Facing South

Investigation: Business bankrolls study claiming job losses from Employee Free Choice Act

Anne Layne-Farrar.jpgThe battle over the Employee Free Choice Act kicked off this week with versions of the bill being introduced in the House and Senate -- and with it a flurry of claims about what the landmark labor legislation would mean for the country.

One report in particular has been seized on by business groups and the media as proof that the bill would be an economic disaster -- a study released last week which claims that the EFCA would ultimately destroy 600,000 jobs.

CBS, MSNBC and The Wall Street Journal have all covered the study, as have a slew of conservative websites like Pajama's Media. But few have asked who's behind the report -- and even less have looked under the hood at the research itself, which is based on a surprisingly tiny sliver of data from just three Canadian provinces dating back 33 years.

The report is titled "An Empirical Assessment of the Employee Free Choice Act: The Economic Implications." It was published on March 5 by Anne Layne-Farrar, an economist at corporate consulting firm LECG. Boasting offices in 31 countries, LECG posted $17 million in revenues in 2008, largely in fees they receive for delivering research and testimony on behalf of industry clients.

In fact, Layne-Farrar testified against the EFCA [pdf] yesterday before the Senate, drawing on her study to make alarming predictions about the potential raise in unemployment if the bill passes. Fox News' Special Report highlighted Layne-Farrar's Senate appearance, reporting that "One economist warned of what would happen if the bill passed and met its predicted goal of growing unions by 5 to 10 percent." Fox then cut to Layne-Farrar's testimony in which she claimed, "This would result in an increase in the unemployment rate of around 1 and a half to 3 percentage points."

On screen, Fox only identified her as an "economist." Other news reports have noted her connection to LECG, but only to say the firm is "non-partisan." But Layne-Farrar and LECG are far from disinterested parties in the battle over the Employee Free Choice Act.

As the press release that came out March 5 announcing Layne-Farrar's report admitted, "Funding for the Study was provided by the Alliance to Save Main Street Jobs." The release goes on to say the alliance

[I]s chaired by HR Policy Association and includes the American Hotel and Lodging Association, the Associated Builders and Contractors, The International Council of Shopping Centers, the Real Estate Roundtable, the Retail Industry Leaders Association and the U.S. Chamber of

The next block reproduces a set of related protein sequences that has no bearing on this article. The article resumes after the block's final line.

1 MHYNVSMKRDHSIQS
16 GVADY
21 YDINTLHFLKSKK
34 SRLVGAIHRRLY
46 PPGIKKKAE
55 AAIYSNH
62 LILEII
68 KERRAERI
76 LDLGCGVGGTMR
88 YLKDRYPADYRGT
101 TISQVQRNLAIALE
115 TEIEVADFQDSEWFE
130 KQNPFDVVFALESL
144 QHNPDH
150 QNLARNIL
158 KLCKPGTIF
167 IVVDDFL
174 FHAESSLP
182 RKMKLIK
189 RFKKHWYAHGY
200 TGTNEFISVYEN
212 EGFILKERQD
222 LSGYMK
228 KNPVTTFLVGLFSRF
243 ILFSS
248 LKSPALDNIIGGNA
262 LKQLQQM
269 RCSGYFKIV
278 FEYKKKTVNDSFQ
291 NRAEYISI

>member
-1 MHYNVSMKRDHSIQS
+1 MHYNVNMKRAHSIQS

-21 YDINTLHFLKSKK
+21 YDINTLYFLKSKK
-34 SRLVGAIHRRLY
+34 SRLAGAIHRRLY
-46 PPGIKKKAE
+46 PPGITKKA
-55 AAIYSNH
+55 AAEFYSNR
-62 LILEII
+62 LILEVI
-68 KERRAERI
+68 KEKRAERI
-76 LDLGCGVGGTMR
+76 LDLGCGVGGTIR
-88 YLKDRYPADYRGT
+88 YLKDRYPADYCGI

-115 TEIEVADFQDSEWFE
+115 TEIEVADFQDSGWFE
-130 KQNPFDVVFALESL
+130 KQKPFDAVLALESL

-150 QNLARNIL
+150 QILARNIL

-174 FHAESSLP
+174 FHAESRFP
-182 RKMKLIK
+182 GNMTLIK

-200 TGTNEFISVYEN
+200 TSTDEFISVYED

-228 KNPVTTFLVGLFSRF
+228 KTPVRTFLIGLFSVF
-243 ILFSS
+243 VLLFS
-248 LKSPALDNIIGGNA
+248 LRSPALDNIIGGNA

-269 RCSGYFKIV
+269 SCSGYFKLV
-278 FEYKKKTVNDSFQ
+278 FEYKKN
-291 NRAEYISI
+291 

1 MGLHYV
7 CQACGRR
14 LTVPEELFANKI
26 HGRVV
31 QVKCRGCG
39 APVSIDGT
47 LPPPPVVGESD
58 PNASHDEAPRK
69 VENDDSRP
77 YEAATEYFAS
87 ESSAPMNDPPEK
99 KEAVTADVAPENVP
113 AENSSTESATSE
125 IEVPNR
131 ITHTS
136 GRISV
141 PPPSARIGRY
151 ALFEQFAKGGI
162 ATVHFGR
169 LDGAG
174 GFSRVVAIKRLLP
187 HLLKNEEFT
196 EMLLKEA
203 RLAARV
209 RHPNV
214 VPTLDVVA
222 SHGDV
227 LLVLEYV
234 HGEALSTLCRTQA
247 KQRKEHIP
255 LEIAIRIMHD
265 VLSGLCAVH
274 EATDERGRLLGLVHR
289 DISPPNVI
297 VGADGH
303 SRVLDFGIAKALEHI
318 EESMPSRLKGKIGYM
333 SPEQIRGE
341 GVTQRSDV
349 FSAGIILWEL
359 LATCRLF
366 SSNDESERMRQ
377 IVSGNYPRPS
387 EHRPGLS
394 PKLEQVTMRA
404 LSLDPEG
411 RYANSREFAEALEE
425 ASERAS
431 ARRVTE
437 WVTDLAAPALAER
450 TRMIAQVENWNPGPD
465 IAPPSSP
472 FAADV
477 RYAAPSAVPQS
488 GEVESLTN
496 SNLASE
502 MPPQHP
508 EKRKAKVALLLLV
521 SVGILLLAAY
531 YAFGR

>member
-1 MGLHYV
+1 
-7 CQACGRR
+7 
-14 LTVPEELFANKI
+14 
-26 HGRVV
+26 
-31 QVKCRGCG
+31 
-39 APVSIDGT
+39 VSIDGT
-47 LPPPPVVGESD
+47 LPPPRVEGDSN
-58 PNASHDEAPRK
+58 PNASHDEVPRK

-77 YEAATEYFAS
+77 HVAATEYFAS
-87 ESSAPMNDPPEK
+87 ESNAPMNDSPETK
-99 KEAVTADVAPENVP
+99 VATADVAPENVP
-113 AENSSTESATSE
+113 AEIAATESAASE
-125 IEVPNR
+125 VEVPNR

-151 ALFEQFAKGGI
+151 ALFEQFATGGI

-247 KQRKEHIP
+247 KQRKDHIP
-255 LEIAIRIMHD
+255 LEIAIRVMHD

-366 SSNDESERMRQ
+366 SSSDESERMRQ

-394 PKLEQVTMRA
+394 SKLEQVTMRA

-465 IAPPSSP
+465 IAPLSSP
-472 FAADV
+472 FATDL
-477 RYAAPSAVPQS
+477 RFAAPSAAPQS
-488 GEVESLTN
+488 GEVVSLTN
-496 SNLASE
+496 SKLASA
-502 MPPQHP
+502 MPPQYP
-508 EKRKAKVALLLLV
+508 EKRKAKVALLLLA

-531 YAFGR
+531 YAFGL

Commerce.

All are groups that have invested large amounts of money and effort towards defeating the Employee Free Choice Act; the U.S. Chamber of Commerce alone plans to spend $20-$30 million in opposition.

NORTHERN EXPOSURE

Not only have media sources failed to identify who's backing the study -- they've also been slow to look into Layne-Farrar's claims and methodology, which are based entirely on decades-old data from a handful of Canadian provinces.

Layne-Farrar's thesis follows a classic business mantra: The Employee Free Choice Act will increase the number of workers in unions, which will in turn increase costs to business, lower investment and cause jobs to be lost.

First, note that the report takes as a given that more workers will join unions if given the "card check" option under the Employee Free Choice Act -- a very different line of argument than the business claim that EFCA takes away the right to a secret ballot (which it doesn't).

But back to the report's argument. Layne-Farrar builds her entire claim that the EFCA and resulting rise in union membership will lead to mass unemployment around one set of data -- namely, "a panel dataset of Canadian provinces over the twenty-two year period 1976-1997" (page 20).

Why Canada? Because, she says, their economy is roughly similar to the U.S. Canada is also unique in that labor laws differ between the country's 10 provinces -- some provinces use EFCA-like "card check" and others that don't, and one can compare the results.

But buried in page 20, Layne-Farrar herself admits that the data from which her entire argument is constructed isn't so great after all:

While the Canadian dataset is quite rich, it does have its limitations. For example, out of ten provinces that experienced changes in labor institutions (i.e., card check vs. mandatory voting) between 1976 and 1997, only three had enough variation in the card check rules themselves over time to allow for the reasonable estimation of any direct effects.

So instead of comparing 10 provinces, the study is really based on the experience of just three: Alberta, British Columbia and Newfoundland, from which Layne-Farrar proceeds to extrapolate how many jobs will supposedly be lost in the U.S. if EFCA is to pass.